Saturday, September 01, 2007

TechTip: One Man's Trash

Short Story
Transitioning from land life to boat life involves getting rid of most of your stuff. What you can't or don't sell on eBay or at a yard sale, freecycle. Like taking things to the dump, only better.

Long Version
Land life is full of stuff. You have memorabilia stuff, furniture stuff, clothing stuff, and just stuff stuff that defies categorization. You can try selling it on eBay. That sort of works, but is an insane amount of work. People who pay you for your stuff expect your stuff to arrive in perfect condition roughly two hours from the time the auction closes, even if you are shipping it to somewhere approximately in the middle of bumdump nowhere.

You can haul your stuff to the dump, but there are two problems with this. First, most dumps now charge you more than a storage facility to 'warehouse' your stuff. Second, sometimes your stuff is cool. It still works, and it could make someone a happy someone. It hurts to throw away things you've collected if they still operate and might yield more functionality to the greater goodness of fighting scarcity.

You can give some of your stuff to Good People. The blind folks, the Salvation Army folks, the local high school yard sale. This feels good, it really does. I recommend this approach for another purely selfish and Machiavellian reason: Stuff you give to Good People is tax deductible. I like tax deductible. Unfortunately, there is a lot of your stuff that is not good enough for the Good People but not bad enough to pay the garbage men to take it.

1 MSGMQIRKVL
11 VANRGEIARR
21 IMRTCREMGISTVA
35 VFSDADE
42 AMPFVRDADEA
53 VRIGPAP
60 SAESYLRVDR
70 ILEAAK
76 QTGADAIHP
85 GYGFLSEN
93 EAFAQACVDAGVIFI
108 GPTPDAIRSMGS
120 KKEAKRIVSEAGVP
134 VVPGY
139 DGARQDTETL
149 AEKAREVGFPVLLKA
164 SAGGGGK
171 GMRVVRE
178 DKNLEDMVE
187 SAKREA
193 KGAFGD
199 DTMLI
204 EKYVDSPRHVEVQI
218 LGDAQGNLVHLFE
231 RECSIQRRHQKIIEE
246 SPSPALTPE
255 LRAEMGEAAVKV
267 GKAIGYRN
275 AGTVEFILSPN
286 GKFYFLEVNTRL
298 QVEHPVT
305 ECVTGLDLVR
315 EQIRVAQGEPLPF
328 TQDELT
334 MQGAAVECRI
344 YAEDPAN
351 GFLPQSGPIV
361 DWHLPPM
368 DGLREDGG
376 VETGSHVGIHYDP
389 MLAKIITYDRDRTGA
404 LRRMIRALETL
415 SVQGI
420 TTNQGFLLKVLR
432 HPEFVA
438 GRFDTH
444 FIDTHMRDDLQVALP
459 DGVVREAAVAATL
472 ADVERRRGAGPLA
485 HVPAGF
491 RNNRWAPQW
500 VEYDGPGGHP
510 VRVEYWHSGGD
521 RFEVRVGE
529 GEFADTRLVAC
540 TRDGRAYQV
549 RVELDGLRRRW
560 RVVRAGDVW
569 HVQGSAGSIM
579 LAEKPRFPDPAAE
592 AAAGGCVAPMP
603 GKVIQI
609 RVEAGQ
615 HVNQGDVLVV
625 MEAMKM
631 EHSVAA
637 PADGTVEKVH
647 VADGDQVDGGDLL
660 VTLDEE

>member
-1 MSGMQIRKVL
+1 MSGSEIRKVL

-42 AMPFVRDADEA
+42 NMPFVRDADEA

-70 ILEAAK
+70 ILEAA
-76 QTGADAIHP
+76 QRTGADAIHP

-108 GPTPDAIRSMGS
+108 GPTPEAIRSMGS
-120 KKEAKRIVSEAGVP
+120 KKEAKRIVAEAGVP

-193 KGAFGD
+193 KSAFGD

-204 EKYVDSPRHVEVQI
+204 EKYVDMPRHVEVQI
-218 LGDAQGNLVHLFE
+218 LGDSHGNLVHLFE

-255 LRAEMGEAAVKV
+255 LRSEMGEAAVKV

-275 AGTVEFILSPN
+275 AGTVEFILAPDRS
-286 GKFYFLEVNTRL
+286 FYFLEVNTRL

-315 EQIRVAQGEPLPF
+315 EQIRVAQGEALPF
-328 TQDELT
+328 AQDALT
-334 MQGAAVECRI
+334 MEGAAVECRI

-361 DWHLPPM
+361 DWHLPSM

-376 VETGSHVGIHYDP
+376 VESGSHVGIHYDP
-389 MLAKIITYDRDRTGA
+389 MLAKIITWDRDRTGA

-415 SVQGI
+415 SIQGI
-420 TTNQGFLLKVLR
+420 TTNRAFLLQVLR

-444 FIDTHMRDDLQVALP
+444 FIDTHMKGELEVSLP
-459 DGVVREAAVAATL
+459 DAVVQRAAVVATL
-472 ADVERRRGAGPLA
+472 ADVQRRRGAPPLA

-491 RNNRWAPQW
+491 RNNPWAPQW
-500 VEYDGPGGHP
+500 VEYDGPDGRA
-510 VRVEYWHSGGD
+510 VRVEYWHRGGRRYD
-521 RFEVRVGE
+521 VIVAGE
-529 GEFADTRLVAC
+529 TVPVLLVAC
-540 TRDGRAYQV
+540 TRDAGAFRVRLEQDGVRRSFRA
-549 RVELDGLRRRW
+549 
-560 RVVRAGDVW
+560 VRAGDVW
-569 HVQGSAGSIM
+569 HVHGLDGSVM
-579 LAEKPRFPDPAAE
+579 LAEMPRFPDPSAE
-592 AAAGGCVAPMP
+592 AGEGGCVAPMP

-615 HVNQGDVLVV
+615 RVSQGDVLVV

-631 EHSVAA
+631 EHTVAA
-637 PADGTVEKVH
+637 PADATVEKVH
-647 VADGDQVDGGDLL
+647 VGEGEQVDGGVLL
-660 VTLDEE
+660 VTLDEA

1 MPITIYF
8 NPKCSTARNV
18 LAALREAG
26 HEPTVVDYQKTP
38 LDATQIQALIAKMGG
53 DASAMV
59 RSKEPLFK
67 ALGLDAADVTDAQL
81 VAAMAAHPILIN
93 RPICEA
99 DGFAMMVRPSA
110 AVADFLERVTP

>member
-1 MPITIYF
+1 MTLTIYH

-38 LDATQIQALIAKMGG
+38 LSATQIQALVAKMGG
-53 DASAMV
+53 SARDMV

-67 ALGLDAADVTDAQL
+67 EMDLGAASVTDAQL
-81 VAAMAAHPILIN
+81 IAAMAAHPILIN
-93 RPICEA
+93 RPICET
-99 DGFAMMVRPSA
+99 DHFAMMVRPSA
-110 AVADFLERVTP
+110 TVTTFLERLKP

And this residual stuff is what you freecycle. Freecycle is a fantastic idea. The way it works is that people in the same part of the country sign up for a regional freecycle email list on Yahoo! All you need is a Yahoo! email address and the willingness to slog through hundreds of messages a day. When you have something to freecycle, you post a message to this list identifying the item being offered. Then brace yourself as the replies come in. You do not have to give it to the first person that replies, but rather give your stuff to the person who describes the best need.

So let's try an example.

Subject: OFFERED: Box of Half Used Booze (West Seattle)
Message: In over ten years of living in the same house, we accumulated a lot of bottles of miscellaneous flavors of alcohol used in recipes for interesting party concoctions. Anyone want them? I will check ID on pickup.

We received nearly 70 replies to this one. Not surprising, really. Everyone wants free booze. The winning candidate was a young student of bartending who said she would both give away the booze, rather than drink it, and that she would be able to further her education by having so much raw material to practice with. She may have been lying, but I liked the story.


Most items I leave on the front porch with a sticky note. It disappears within two days. After you've given away all your stuff, you get off the mailing list so as to avoid the spam.

To sign up for freecycle, browse to http://www.freecycle.org. Create an account, pick your region, and prepare to unload your stuff.

2 comments:

protected static said...

Psst... It's freecycle.org, not freecycle.com. Freecycle.com is a dormant/parked domain w/ spammy advertising links.

Toast said...

What would I do with out you, protected static? Need to just farm them to you for editing ;)